Kimberly heard someone behind her. She turned around quickly, just in time to see the sorceress pointing her wand at James and chanting in a foreign language.1 Kimberly had no time to think. “Noooooo!” she wailed, then took up a handful of dirt from the hard-packed earth,2 hurling it at the twisted face of the sorceress.
- Wow, this is so much easier than the entire theory of magic I created for my current manuscript. Wand, foreign language, boom. Sorcery.
- I’d imagine it would be rather difficult to pick up an entire handful of dirt from hard-packed earth. Just sayin’.
By an invisible and powerfully strong force, Kimberly was pushed to the ground. There she lay, unconscious and still.
Kimberly awoke, startled to see James’1 handsome face directly above her own. A cold wash cloth was being pressed against her forehead.2 “Kimberly, are you all right?” James asked tenderly,3 brushing her hair away from her face.4
- I think we already discussed the James’/James’s issue.
- We haven’t, however, talked about passive voice. “Was being pressed” is totally awkward, and leaves out any agent doing the pressing. Of course, we can guess it’s James pressing the wash cloth, but why not just say so?
- And I KNOW we’ve talked about adverbs.
- Also, we’re missing the entire, huge problem with this story. The old “Oh, I got knocked out, WTF happened while I was in my Victorian swoon?” (As much as I loved The Hunger Games, Katniss does this a few too many times in the third book.)
“James, I – I didn’t think you could come,” she said dramatically.1 “I knew you were mad; I thought I was doomed.”
“I would never leave you to die. I’ll never be that angry.”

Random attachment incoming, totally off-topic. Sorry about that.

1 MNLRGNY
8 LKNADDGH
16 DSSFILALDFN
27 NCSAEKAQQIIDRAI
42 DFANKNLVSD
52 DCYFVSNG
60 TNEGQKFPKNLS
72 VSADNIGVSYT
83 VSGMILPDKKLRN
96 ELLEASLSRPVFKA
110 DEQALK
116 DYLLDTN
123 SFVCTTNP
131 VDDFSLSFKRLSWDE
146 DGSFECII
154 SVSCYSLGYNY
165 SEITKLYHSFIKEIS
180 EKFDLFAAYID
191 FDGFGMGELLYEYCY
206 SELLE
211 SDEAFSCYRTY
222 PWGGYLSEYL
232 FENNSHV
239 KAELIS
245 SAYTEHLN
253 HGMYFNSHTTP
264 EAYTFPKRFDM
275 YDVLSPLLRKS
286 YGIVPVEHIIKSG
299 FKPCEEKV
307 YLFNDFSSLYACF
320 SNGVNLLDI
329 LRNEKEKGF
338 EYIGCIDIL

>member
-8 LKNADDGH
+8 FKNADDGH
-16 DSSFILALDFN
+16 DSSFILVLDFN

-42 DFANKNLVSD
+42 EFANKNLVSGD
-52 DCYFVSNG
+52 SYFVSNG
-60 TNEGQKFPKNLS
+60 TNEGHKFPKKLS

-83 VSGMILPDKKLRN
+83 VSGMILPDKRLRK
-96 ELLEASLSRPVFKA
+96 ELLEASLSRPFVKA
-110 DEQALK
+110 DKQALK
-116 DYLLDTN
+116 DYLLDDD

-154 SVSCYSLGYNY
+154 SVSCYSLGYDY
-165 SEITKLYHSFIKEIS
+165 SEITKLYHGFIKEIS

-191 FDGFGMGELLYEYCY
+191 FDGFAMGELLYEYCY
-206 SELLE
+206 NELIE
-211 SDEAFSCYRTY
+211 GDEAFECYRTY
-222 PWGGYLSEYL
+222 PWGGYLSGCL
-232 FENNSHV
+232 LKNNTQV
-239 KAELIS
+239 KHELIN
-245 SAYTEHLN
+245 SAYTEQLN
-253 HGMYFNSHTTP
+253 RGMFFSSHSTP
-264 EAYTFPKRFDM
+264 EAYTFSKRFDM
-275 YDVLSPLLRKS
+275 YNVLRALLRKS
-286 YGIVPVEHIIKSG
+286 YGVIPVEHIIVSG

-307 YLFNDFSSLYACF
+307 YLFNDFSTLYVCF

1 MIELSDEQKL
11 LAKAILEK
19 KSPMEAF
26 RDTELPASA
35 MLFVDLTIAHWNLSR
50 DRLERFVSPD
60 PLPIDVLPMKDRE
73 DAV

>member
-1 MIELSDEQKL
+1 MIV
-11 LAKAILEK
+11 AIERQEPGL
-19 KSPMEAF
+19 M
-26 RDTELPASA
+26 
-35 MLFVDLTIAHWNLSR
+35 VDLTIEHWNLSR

“So what happened?”
“You distracted the witch for me, then I had the chance to kill the monster, then I fought the witch and killed her too. But when you threw the sand in her eyes, she aimed her wand at you instead. That’s why you got hurt.”2
“Thanks, James, for saving me.” Kimberly reached forward and kissed him gratefully on the cheek.
“No, Kimberly, I couldn’t have done it without you.”3
James cradled Kimberly in his arms for a moment, then picked her up and carried her away from the woods and the evil memories that remained there. They would make up. They always did.4
- Dramatically. Seriously.
- This entire recount seems to be out of order.
- Despite the cheesy dialogue, I must congratulate my teen self on how I did not overuse dialogue tags in this section. We know who’s talking, so why add “he said, she said”? Something I should have kept in mind for my current manuscript.
- I thought they already made up? Or is this referring to their big college argument that never got resolved? That must be it. Well, luckily I don’t think anybody cares how they solve that problem.
And thus ends our journey into this endearingly short romance. (Indeed, its brevity may be the only thing in its favor.)